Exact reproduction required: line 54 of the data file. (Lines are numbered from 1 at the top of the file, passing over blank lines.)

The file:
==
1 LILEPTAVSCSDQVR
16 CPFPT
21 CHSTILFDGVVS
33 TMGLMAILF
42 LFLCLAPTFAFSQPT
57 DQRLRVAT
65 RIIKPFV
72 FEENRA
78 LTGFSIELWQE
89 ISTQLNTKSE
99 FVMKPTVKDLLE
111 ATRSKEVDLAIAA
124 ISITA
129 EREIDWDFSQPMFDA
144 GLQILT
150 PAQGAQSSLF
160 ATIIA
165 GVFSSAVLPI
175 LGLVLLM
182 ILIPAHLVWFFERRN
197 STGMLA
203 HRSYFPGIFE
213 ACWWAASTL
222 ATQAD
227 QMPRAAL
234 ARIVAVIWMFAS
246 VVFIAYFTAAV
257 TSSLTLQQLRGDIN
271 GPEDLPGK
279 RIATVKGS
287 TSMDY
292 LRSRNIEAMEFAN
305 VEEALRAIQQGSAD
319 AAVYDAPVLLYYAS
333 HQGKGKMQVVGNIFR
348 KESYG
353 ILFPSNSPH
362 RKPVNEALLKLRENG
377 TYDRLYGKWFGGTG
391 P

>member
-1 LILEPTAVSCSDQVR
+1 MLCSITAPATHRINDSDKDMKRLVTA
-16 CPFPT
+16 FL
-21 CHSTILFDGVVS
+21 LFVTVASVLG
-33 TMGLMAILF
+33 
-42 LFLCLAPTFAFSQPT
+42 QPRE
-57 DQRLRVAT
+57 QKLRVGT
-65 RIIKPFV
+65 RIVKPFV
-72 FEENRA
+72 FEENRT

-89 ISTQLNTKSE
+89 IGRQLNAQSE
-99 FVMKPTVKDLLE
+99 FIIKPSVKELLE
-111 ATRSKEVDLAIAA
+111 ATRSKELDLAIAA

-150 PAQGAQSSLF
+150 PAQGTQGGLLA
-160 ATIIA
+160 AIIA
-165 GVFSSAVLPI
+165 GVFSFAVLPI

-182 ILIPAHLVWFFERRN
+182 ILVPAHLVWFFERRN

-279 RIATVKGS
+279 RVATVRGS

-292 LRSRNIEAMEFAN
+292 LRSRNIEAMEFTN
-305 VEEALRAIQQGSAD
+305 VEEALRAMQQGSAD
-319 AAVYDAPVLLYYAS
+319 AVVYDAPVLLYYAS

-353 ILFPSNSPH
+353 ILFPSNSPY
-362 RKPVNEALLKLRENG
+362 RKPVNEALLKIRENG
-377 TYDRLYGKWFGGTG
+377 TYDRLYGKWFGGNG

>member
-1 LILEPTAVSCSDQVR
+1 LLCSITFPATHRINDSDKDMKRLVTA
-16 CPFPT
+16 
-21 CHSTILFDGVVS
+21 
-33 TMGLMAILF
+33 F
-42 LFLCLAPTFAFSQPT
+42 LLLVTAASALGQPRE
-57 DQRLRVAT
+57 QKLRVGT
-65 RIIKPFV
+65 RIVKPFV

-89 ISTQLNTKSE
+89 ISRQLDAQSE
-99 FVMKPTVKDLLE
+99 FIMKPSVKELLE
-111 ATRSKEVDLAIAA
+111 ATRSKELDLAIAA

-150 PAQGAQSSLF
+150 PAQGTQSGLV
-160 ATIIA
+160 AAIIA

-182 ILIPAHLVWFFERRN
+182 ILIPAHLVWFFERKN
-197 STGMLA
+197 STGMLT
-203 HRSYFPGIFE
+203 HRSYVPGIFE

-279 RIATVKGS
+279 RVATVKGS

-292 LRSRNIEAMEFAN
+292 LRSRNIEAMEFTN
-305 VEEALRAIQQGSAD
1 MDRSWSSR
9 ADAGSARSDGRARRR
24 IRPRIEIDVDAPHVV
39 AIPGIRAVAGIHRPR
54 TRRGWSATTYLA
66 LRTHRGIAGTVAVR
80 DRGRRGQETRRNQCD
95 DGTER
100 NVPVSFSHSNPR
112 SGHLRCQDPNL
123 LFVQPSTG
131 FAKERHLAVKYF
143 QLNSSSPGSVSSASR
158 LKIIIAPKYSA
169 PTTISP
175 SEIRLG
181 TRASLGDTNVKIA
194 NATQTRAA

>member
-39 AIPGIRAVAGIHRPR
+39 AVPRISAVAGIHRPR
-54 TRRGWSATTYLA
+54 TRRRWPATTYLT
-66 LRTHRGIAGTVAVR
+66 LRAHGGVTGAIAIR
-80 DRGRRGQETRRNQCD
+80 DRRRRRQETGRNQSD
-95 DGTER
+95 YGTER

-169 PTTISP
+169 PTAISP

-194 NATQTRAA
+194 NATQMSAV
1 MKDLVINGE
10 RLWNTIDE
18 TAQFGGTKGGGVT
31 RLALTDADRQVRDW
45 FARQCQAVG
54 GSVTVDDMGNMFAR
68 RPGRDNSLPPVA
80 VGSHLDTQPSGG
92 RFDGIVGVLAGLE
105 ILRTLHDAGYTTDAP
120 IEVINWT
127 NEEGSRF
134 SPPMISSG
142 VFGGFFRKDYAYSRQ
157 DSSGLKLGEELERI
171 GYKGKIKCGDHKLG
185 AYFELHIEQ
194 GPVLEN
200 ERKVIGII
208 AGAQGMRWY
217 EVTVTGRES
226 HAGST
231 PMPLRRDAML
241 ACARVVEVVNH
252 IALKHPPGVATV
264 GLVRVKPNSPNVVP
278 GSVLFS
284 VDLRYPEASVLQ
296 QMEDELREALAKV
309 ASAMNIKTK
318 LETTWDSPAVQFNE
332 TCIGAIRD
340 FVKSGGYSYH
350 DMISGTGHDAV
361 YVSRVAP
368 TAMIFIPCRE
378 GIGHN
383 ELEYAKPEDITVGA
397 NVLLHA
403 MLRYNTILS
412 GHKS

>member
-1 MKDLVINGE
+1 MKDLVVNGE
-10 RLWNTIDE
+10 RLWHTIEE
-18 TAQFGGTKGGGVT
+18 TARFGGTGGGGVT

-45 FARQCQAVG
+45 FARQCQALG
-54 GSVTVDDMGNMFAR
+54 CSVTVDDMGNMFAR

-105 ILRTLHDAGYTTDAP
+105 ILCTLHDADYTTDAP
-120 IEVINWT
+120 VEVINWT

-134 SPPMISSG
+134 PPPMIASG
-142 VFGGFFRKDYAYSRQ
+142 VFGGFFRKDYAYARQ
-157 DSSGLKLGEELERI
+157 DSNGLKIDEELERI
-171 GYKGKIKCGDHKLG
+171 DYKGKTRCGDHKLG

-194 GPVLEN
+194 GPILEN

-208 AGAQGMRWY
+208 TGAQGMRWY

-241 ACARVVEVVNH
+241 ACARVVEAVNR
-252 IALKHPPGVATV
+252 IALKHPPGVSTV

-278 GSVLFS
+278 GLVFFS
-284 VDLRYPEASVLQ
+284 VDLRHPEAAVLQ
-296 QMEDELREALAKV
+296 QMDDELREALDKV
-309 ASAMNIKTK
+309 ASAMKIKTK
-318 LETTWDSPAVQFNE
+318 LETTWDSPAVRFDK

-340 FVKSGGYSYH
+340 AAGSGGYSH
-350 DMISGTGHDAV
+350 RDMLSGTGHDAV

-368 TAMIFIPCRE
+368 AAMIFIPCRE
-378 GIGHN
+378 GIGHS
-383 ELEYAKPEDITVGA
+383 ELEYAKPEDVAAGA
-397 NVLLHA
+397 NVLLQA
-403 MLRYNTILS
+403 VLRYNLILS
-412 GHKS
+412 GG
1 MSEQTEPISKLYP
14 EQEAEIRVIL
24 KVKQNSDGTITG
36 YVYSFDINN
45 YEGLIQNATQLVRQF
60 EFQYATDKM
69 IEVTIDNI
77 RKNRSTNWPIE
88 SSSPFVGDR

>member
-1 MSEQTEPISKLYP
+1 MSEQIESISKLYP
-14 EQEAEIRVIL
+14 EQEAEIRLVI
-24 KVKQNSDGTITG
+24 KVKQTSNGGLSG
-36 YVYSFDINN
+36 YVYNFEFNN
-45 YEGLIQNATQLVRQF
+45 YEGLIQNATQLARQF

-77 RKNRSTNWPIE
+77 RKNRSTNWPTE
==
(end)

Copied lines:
-65 RIIKPFV